However, they say that time heals all wounds. The next year, I was determined to get it right. I read all that I could on how to make the best cookies, looked up recommended tips and suggestions, and even went to the expert herself: my mom. But, despite this great effort, the result was the same: spritz cookie failure.
It must be the spritzer, I reasoned in frustration. Truth be told, it may not have helped that our spritzer is so old that it may indeed be the first one ever created, but I would quickly learn that the cookie caper had more to do with the handler than the actual apparatus!
My husband, a great cook himself, was in the other room during that second attempt, and, afraid that I might start hurling cookie dough and spritzer fittings across the kitchen, came in to cautiously offer assistance. (A wise man knows to never approach a mad woman with an armed cookie spritzer without great caution!)
Desperate, I gave in, knowing full well that he would have no more success than I. My pride tumbled to the floor, however, as he took the spritzer and quickly and easily filled a cookie sheet with perfect Christmas trees. "Impossible!!" I said in disbelief. He handed it back and very politely offered that it had probably reached the right temperature when he used it. He then showed me how to use a quick wrist motion that deposited the perfect shape every time.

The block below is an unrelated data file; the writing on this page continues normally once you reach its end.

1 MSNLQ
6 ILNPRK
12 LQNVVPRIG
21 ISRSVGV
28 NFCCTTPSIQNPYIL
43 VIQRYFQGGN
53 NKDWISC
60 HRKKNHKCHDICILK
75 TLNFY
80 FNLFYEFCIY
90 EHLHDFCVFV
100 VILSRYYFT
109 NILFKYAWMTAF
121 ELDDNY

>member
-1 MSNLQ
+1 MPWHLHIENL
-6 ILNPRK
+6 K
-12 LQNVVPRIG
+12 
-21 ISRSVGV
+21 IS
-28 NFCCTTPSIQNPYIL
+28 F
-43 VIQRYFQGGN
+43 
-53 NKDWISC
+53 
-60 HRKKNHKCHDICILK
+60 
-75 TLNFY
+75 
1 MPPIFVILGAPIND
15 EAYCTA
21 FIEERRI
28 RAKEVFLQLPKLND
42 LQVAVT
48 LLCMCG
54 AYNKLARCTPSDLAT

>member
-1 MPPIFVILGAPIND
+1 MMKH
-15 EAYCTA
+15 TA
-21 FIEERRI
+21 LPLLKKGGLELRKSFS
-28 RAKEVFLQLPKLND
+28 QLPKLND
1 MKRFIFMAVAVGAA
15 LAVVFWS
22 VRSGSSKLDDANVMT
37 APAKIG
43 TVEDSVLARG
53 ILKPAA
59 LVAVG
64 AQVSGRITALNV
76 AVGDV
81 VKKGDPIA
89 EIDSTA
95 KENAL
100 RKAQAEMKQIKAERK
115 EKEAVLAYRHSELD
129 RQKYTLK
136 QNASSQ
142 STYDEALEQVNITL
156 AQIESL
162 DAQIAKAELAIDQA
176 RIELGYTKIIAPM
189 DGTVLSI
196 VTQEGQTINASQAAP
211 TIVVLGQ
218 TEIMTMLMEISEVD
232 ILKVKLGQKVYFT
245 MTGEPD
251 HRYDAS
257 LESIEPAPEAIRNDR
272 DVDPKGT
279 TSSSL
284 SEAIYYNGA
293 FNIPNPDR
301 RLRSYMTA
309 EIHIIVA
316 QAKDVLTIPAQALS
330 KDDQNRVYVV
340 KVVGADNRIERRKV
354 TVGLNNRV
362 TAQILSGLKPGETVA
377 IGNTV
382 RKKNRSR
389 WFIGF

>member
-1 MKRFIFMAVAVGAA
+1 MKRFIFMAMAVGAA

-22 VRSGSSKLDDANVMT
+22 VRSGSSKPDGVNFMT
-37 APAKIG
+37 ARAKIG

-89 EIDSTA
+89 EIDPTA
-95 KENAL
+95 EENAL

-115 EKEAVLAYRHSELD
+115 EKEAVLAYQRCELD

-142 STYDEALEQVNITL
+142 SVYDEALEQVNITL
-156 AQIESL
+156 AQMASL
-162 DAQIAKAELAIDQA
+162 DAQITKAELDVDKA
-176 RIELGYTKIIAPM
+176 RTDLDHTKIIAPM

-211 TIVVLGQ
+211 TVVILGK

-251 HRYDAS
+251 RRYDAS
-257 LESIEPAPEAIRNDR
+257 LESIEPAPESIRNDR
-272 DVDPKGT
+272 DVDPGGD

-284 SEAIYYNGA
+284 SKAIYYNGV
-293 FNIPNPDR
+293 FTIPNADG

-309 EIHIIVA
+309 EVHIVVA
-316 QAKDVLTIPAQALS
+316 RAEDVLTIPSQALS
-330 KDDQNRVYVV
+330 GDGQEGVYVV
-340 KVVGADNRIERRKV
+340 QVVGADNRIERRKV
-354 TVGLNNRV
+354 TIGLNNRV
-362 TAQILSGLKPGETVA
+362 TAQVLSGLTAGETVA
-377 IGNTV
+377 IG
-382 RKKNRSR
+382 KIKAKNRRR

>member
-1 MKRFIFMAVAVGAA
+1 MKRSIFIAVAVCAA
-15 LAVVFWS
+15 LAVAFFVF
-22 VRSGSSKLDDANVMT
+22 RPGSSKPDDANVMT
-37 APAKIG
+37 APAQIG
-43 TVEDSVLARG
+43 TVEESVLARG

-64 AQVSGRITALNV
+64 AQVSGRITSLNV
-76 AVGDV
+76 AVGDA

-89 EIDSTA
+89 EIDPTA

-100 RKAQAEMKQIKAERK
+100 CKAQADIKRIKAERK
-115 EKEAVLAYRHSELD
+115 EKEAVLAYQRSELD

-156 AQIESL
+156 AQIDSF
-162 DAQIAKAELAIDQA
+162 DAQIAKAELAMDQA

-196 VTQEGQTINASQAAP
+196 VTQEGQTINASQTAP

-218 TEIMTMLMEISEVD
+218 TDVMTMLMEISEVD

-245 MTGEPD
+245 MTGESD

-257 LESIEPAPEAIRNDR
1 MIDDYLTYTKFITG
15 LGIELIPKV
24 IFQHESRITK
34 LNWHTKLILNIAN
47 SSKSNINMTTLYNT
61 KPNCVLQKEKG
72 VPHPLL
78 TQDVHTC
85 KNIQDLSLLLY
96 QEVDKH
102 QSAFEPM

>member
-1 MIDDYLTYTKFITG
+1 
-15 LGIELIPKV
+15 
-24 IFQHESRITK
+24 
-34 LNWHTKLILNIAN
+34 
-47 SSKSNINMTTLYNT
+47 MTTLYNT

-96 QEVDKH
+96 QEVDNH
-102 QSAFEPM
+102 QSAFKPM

I tried, goodness knows I tried, but to no avail. It was beyond both of us why I couldn't make it work. Finally, it occurred to me at that point that given the fact that God can pick whatever timing He so chooses, He may have been allotting this particular moment to teach me the valuable lesson of humility.
Still, both despite and because of this, each Christmas afterwards for the next 15 years I attempted to create these confectionary wonders, only to regretfully and humbly retire the spritzer to my husband's able hands each time.
And so I looked with great interest at my daughter as she insisted on taking on what I now consider a monumental task. If my children were intent on meeting my confectionary nemesis face to face and taking it on, then who was I to stop them? Secretly, I sadly realized that a hope played around in my head that their attempts would prove difficult and that justification would finally be mine.
Naturally, of course, my lesson in humility would only continue. Hours later, trays of perfectly scored cookie delights graced the counters. (I was consoled for a moment by a few oversized snowflakes until I realized that they had been produced by a certain 6-year-old!)
Feeling alone in my inadequacy to conquer the spritzer of doom, I made the decision to acknowledge defeat and accept this clear lesson in humility.
Proudly, I commended their success. I am very proud of them for so many reasons, not the least of which included excelling in a skill that has eluded me. God bless them.
My only regret? That I didn't accept my lesson in humility much sooner!
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Hi! I'm a Catholic mom who loves to encourage and support others in their journey to live the beauty of our Catholic faith in a modern world. It can be a struggle, no doubt, but God has given us the tools we need! Join my family (both immediate and extended!) and me as we take on this incredible journey of our path to holiness.